Correct balance: As I covered earlier, everyone’s hair will require slightly different care in order to maintain a comfortable, healthy balance. It’s important that the shampoo you use correctly addresses your needs. Find the right balance and your dreadlocks will be clean, pleasant and comfortable - get the wrong balance and you can end up with your hair being either too oily or too dry and ending up with irritation and discomfort. It’s really not all that easy to tell which you’ll find the most suitable before you’ve actually tried them. I would recommend trying out as many different options as you can in order to see which one works best for you - some dread shampoo sellers will offer the shampoo in smaller sizes and sometimes even sample or travel sizes and I would recommend picking these up to test them out before investing in a larger quantity. I also think it’s a good idea, where possible to try out the shampoos before you start your dreadlocks - young dreadlocks can be a little uncomfortable in their own right - if you then go on to throw an inappropriate shampoo into the mix, you’re probably not going to be in for a good time. It is also worth mentioning that environment will play a role in the overall balance - the humidity of your environment will affect your hair - this is expected in non-dreadlocked hair, but sometimes forgotten about by dreadheads - what balances well in the more humid months might need to be adjusted during the drier months and vice versa.

Economical and practical: Something that isn’t often so well covered is the practicalities of buying dreadlock shampoos. With the internet being global when you ask people for shampoo recommendations you could be getting reviews made on shampoos in the US… but you might be living in Australia - shipping shampoos long distance can be expensive and prohibitive - there’s no point settling on shampoo that you can’t actually get a hold of when you need it and so local availability will also play a role. With dreadlocks being a pretty small, niche market, most stores won’t stock anything dreadlock specific - sometimes you can get lucky and find something appropriate in speciality stores, but in most cases online shopping is the way to go. A major criticism I seem to come across a lot is the pricing of dreadlock shampoos - they are often marked considerably higher than off the shelf regular hair variety soaps and shampoos - this is again down to it being a niche market - large brands are able to mass produce huge quantities of shampoo, whereas more often than not dreadlock shampoos are designed, produced and distributed by very small businesses and even in some cases individuals and therefore the costs are always going to be slightly higher. It is worth mentioning though that over the long run these expenses more than balance out - as mentioned earlier dreadlocks only require very small quantities of shampoo per wash and dreadlocks will usually be washed less often than comparable regular hair - all in all this leads to a bottle of dread shampoo lasting much longer than a bottle of regular shampoo - with it not being uncommon for a large bottle to last up to a year - at which point the pricing becomes more reasonable and understandable, especially compared to buying a years worth of shampoo, conditioner and even hair cuts with regular hair.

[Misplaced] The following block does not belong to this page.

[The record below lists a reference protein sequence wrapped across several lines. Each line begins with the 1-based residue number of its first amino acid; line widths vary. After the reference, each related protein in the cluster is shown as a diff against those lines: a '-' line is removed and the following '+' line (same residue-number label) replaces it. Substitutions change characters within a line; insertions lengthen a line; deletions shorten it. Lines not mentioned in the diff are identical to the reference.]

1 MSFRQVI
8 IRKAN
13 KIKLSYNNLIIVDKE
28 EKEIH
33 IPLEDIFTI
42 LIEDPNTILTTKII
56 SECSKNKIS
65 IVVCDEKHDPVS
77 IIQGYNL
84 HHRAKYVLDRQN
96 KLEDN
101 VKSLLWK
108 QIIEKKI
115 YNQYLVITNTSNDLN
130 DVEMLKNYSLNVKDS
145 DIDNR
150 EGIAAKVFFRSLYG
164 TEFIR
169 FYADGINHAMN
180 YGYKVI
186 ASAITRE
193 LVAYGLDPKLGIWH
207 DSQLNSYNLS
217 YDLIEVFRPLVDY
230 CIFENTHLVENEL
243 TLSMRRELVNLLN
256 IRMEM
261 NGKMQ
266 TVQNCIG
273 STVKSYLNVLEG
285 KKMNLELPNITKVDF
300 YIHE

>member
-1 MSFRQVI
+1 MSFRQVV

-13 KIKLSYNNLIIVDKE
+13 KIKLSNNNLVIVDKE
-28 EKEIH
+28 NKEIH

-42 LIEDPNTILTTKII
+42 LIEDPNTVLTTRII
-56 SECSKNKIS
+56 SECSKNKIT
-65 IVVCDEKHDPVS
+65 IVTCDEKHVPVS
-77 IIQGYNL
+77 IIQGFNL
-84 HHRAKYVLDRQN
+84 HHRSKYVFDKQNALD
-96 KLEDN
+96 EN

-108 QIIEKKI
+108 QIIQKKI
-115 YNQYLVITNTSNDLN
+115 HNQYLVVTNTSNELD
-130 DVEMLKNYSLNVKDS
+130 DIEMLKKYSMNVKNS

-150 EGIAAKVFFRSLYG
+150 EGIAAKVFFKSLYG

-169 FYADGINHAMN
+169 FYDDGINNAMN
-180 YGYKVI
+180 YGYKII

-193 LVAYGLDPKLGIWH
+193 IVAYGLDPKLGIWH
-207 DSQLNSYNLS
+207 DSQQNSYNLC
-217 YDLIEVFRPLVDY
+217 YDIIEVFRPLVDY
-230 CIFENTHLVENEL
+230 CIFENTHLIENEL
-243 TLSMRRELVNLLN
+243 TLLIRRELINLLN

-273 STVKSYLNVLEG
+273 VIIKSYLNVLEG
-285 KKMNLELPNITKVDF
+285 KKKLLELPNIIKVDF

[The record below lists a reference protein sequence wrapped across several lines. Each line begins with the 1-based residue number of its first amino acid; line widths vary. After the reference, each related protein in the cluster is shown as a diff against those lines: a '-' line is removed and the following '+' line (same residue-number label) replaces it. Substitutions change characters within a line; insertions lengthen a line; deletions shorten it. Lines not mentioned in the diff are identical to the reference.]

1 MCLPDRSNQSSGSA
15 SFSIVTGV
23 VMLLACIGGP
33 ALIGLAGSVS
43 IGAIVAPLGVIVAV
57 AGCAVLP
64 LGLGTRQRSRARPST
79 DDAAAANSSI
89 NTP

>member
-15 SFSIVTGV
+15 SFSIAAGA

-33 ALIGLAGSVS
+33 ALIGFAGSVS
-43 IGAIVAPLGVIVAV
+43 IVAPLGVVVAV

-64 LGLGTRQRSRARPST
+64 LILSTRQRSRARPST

So in conclusion - there’s a whole world of different dreadlock soaps, dreadlock shampoos as well as alternatives out there - By all means research potential shampoos as thoroughly as you can - check out shampoo reviews to see how other people got on - though do search out independent reviews and not just those displayed on the seller’s/store’s website - but remember, everyone’s situation is different, what works great for one person with one hair type in one location may not work as well for you - do not be disheartened, just move on to the next alternative. There is no one-size-fits-all dread soap and so it’s up to each dreadhead to try out the various options available in order to find the perfect fit.

6 comments:

  1. So I've had partial dreads for about 2 months and all seems well except that I have one dread that has managed to work itself 2/3rds of the way out. I know it's common to have 1-3 inches of loose hair at the root but this is more like 5 or 6 inches. I was wondering if I should just redo it? And I wash my hair every two or three days because I have normal hair to keep up on too, so is washing them that much bad when they're still young?

    ReplyDelete
    Replies
    1. I don't think I'd bother taking it out and starting it over, I mean it might result in it holding together better - but there's no guarantee that they would end up back in the same situation 2 months later. As long as it's still somewhat together, it'll be able to knot up.

      You should be fine washing them every 2-3 days as long as you're making sure that they're holding up ok.

      Delete
  2. This comment has been removed by a blog administrator.

    ReplyDelete
  3. I've had my dreads for nine months and I can't seem to find a shampoo that will make my hair appear not oily. I've tried Dr. Bronner's (I was really hoping that would work since I already have, like, 5 bottles), Dollylocks liquid, and a locally made dreadlock shampoo and none of them clean my hair enough (I still have to put baby powder in my bangs when they dry so they're not oily). Do you know of any dreadlock shampoos I could get in the U.S. that work well for oily hair? I should also mention that I'm a dark blonde, so when my hair is greasy, it's very noticeable. Thanks!

    ReplyDelete
  4. i have oily and grassy hair.i am using meany shampoo.but no getting rid of oily<.please give me better and better solution

    ReplyDelete
    Replies
    1. I've heard fertilizer and weed killer is best for grassy hair, hedge clippers might come in handy as well. 😂😂

      Delete